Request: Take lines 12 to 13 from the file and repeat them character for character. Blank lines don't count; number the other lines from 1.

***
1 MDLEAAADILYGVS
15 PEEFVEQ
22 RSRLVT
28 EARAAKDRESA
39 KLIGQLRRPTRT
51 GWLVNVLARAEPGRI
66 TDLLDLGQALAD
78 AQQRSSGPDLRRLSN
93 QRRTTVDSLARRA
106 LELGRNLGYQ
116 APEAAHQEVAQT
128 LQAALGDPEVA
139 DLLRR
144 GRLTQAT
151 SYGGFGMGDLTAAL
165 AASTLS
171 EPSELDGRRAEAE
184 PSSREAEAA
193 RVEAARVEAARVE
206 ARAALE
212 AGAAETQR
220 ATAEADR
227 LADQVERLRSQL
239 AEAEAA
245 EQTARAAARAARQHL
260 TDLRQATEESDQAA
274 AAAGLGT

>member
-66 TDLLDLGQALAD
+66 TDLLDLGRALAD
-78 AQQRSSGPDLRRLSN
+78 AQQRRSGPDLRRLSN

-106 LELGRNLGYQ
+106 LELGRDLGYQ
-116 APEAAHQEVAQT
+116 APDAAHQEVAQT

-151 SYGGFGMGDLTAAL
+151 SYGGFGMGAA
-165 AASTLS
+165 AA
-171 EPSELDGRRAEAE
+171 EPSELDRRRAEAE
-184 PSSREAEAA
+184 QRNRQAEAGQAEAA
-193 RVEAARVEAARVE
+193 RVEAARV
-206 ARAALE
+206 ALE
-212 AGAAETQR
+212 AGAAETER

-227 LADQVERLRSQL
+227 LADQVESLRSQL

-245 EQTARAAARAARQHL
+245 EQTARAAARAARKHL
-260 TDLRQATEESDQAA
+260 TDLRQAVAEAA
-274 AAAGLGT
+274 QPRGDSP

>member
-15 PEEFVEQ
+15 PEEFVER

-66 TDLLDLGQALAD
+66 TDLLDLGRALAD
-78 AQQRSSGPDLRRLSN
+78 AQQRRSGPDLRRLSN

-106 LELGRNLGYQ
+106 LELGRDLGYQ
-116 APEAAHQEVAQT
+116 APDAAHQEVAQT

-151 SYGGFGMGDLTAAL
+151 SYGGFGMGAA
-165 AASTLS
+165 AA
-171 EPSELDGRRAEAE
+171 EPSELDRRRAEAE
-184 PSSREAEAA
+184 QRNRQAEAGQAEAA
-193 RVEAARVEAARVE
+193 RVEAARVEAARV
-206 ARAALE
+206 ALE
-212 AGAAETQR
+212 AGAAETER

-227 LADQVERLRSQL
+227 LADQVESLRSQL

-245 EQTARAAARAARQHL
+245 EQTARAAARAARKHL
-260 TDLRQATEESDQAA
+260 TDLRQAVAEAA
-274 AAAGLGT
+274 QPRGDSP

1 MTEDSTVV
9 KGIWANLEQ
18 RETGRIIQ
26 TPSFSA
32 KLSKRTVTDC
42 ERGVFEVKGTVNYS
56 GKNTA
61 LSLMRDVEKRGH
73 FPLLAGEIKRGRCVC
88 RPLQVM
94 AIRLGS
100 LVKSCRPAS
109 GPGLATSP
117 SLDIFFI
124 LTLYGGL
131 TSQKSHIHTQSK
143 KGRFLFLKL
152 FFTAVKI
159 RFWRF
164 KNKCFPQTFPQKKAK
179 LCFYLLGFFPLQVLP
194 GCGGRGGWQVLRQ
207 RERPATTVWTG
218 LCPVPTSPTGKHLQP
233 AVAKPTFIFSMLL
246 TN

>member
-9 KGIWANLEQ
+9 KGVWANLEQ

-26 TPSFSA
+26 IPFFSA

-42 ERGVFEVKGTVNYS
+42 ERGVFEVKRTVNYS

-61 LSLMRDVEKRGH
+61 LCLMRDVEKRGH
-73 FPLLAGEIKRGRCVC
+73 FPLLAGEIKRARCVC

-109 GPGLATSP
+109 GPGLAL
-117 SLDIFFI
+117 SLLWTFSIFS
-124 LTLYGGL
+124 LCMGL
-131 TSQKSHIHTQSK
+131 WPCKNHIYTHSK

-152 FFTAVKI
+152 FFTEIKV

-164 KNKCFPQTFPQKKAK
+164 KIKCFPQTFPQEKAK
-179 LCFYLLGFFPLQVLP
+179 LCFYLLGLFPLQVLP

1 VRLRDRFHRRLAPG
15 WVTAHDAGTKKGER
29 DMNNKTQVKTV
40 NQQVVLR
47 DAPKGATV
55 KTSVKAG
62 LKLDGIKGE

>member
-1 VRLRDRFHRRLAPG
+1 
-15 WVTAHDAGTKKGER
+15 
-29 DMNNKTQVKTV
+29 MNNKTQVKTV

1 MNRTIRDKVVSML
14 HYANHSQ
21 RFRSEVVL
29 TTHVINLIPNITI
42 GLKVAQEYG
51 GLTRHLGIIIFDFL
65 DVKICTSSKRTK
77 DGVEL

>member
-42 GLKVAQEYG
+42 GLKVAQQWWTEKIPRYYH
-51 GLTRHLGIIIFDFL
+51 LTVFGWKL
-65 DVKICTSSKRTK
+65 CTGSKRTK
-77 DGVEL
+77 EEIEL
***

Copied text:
128 LQAALGDPEVA
139 DLLRR